Arbitration Clauses In Energy Contracts – Pros and Cons

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Many contracts in the energy sector contain arbitrations clauses – some are mandatory, while others are optional. In recent years, arbitration has become a mainstay in resolving energy disputes, particularly because of the rapidly changing industry landscape. While there have always been unique challenges impacting business in the energy sector, there is now increasing risk of conflict around issues including supply and demand disruptions; inflation pressure; transformative technologies; changing and increasing regulation; price volatility; ongoing liabilities for aging assets; surface use; geopolitical shifts; ESG matters; etc. In the face of these challenges, arbitration has become the preferred choice to resolve disputes for many organizations. But is it right for you?

Whether to pursue litigation or arbitration should conflict arise, is an important business decision and well-defined arbitration clauses can be key to ensuring that deals and projects move forward as smoothly as possible.  To that end, we have put together a list of helpful pros and cons to consider when drafting and negotiating energy contracts.

Pros

  • Fast and flexible. Arbitration is not a trial setting, subject to the court’s regular docket, hundreds if not thousands of other cases, and trial resets.  Rather, arbitration can be scheduled when the parties are ready and around the timing and availability of everyone involved.  Additionally, under most arbitration rules, the award/decision must be issued within 30 days after conclusion of the final hearing, whereas some trial courts can delay releasing decisions.
  • Less expensive. Arbitration tends to be less expensive than the traditional trial route, as discovery is often limited, there may not be a need for expert witnesses, and it generally takes less time overall to present the case.  Caveat here, this does not mean that arbitration cannot be expensive, particularly if counsel for the parties treat arbitration as nothing more than an alternative forum for implementation of the traditional litigation model.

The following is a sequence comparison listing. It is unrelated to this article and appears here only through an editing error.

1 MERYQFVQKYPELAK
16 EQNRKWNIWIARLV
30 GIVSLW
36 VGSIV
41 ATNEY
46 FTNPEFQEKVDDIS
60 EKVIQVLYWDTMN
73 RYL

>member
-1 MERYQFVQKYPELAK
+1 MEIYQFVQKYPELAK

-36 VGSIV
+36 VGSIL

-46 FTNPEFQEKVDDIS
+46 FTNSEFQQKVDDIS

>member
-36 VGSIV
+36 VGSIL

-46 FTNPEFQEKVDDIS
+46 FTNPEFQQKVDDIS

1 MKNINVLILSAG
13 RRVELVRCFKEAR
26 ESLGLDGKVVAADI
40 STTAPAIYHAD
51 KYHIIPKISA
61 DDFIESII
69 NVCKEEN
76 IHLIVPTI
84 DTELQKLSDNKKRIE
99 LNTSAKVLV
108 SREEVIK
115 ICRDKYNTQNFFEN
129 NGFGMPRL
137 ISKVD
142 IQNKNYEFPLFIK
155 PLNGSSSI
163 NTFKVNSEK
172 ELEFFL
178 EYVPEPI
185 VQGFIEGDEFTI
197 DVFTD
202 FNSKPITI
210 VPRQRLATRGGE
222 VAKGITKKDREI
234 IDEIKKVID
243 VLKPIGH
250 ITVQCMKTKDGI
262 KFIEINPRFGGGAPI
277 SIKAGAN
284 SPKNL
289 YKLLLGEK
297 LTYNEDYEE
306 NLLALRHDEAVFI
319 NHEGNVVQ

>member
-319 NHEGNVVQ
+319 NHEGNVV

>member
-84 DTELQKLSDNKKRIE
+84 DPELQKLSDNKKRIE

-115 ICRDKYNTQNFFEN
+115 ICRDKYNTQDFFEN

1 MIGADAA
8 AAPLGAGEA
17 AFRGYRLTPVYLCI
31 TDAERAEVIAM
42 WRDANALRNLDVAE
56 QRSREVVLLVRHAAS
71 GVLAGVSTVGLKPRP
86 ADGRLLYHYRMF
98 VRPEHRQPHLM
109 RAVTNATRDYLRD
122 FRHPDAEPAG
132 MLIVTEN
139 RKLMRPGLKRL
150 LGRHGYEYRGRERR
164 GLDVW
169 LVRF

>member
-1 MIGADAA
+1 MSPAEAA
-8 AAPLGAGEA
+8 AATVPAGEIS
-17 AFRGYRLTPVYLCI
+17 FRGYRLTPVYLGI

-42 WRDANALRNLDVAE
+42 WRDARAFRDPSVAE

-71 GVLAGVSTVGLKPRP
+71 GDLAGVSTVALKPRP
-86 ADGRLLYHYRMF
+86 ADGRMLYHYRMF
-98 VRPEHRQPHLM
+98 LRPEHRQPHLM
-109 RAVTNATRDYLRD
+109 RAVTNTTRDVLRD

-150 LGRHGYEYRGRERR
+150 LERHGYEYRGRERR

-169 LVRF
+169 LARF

• Pick the arbitrators. The parties will agree to select the arbitrator(s) to preside over their dispute.  This allows the parties to opt for a panel that can have specific experience in their area of law, business, or dispute.
  • Confidentiality. Arbitration proceedings are not publicized or held in open courtrooms.   Thus, any proprietary or trade secret information and documents will be protected, as well as the nature of the dispute, the parties involved, and the ultimate outcome.
  • Less formal. Discovery is generally truncated and limited to discrete issues and the rules of evidence and civil procedure are largely relaxed.  This leads to a freer exchange of information between the parties and the introduction of evidence related to the issue.  The extensive pre-trial motion practice is also addressed by a few phone calls with the arbitrator and the parties.
  • Fair/reasonable outcome. The fear of a runaway arbitration panel is non-existent.  Unlike juries, arbitrators will look to find a fair and reasonable outcome, devoid of jury sensationalism.  Simply, the dispute’s resolution will not be based on the bias and emotional reaction of the jury.
  • Opportunity to maintain the business relationship. Arbitration can work to resolve the dispute between two parties and avoid the stigma and contention of litigation.  Often, the actual parties – rather than the lawyers – are asked to participate and create a resolution, which can foster working together to find a peaceable solution, rather than harboring hostility through the litigation process.

Cons

  • Uneven playing field. Mandatory arbitration clauses in an agreement can inure to the benefit a larger entity by strongarming a company with less bargaining power – a “take it or leave it” situation.